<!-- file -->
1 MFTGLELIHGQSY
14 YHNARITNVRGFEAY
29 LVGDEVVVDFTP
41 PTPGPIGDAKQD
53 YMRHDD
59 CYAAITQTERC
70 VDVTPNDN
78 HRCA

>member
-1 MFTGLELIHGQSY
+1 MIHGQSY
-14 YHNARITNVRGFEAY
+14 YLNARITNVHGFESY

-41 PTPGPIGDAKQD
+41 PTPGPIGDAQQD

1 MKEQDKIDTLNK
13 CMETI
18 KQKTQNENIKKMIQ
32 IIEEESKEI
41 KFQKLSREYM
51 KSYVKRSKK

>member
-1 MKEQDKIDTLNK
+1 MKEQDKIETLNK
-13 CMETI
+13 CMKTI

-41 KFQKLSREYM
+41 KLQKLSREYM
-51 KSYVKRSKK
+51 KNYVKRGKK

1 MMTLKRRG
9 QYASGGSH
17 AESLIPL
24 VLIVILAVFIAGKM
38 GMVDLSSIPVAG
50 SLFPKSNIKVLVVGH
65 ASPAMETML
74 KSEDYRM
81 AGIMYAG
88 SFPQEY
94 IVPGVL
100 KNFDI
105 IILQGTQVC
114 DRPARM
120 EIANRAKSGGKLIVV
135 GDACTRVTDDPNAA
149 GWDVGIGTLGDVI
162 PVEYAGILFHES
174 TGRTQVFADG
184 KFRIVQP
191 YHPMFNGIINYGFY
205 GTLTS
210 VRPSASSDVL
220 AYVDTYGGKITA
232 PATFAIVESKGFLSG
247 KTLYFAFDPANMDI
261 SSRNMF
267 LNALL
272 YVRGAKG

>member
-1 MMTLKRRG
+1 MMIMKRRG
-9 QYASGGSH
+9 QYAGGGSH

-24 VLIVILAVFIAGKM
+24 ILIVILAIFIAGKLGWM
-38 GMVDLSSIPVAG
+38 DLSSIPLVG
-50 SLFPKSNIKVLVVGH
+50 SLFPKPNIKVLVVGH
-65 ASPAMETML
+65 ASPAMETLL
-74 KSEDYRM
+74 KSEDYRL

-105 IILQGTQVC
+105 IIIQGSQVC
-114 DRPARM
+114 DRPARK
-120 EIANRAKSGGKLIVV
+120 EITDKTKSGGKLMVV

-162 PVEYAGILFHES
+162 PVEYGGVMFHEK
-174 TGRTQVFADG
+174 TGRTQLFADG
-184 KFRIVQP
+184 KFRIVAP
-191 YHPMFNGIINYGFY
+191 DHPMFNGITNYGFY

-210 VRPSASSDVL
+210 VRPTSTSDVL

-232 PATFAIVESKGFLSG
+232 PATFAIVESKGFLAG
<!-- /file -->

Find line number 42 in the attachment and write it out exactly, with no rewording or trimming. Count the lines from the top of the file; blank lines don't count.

100 KNFDI